The tension between rejection of religious dogma, and the adoption of a viable system of support seems like a tough one to balance. So the more voices in the conversation, the better.

  3. Fascinating blog, Linda. You and Batchelor make me realize that we need more people scrutinizing the Pali text because it seems like typical Buddhist scholars and monks who study these text are looking through metaphysical glasses based on beliefs they have. They ARE going to miss subtleties that are crucial to the teachings.

    I do agree the teaching in it’s entirety has more impact on the individual, but I also think the bits are well worth exploring, even integrating into society without dragging the religiousness of Buddhism into it. Buddhism has some awesome mindfulness techniques that go toward developing a critical mind, a focused mind, and healthier mind.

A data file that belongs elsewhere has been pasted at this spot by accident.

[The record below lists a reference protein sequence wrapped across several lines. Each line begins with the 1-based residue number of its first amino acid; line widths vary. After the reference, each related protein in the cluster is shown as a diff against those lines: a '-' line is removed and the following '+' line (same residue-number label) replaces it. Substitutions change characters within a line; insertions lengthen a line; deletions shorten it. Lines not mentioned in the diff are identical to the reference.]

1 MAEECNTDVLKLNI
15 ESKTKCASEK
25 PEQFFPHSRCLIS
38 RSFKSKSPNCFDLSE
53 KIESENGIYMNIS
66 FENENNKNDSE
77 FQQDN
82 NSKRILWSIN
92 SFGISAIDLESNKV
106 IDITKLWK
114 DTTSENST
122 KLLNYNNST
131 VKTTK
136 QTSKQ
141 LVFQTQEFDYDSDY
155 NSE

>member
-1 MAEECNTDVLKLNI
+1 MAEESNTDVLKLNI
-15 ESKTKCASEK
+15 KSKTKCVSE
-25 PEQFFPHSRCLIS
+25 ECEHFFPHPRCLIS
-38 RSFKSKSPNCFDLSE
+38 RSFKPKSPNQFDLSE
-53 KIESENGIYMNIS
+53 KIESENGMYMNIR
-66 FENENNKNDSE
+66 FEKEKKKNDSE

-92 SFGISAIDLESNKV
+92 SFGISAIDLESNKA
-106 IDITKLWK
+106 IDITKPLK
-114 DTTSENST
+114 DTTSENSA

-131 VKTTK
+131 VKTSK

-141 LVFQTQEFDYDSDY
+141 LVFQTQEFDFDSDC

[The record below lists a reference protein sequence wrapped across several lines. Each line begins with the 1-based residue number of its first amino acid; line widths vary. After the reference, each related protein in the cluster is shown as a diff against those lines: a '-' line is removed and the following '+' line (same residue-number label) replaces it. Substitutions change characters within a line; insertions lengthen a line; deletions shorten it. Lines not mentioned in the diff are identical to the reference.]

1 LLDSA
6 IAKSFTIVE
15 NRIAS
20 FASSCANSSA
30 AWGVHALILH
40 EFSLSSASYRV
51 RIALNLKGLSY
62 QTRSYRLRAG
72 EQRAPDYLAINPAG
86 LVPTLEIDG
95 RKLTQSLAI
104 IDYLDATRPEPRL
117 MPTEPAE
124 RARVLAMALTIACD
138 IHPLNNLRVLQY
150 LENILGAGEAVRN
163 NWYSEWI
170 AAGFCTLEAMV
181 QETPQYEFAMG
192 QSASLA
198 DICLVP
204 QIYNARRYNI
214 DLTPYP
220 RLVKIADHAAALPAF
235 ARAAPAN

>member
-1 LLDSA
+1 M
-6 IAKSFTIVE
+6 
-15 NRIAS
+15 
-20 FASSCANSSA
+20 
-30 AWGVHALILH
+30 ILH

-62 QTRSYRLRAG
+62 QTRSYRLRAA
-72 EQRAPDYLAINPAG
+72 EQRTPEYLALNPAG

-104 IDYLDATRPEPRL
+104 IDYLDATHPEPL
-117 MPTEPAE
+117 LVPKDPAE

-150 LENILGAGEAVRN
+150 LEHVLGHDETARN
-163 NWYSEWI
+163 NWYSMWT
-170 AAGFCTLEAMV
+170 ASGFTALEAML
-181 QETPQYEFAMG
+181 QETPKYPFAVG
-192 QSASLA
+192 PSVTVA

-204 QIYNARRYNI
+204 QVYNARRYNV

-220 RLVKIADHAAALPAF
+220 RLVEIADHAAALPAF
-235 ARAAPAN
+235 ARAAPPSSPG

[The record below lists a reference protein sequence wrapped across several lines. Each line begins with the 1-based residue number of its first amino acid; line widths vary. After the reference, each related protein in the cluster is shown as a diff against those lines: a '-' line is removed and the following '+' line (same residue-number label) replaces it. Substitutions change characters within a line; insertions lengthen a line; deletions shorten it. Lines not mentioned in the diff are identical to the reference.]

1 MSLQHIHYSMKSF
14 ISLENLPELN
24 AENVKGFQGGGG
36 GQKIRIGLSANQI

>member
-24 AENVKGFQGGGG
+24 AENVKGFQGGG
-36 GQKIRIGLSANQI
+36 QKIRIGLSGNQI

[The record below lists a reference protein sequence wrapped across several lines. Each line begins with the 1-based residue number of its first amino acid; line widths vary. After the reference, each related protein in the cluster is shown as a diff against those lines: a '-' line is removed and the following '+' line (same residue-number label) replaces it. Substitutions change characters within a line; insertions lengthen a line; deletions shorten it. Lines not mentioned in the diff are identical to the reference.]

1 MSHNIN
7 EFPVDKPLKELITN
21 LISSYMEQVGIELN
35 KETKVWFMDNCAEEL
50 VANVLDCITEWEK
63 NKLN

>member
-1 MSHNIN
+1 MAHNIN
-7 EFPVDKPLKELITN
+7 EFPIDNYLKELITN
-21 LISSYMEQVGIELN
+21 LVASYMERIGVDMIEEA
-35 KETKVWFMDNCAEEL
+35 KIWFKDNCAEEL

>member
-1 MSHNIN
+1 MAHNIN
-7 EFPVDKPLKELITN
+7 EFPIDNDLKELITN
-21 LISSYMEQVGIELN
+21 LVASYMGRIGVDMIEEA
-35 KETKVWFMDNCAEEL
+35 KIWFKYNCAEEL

In recent studies about meditation, while in the beginning studies have shown it’s benefits to stress reduction, they are validating it’s other usefulness too in teaching the brain new habits, dropping old ones, in increasing concentration and focus, in learning. I feel one gets more benefit out of meditation from understanding the Buddhist background right now, but I see that changing as more and more non-Buddhist take up the practice. It will be interesting to see where it leads.

    I’m excited that meditation is under scientific scrutiny. But then I do tend to be more of a material girl:-)

    Appreciate your study of these ancient text!

  4. Hello Again Linda …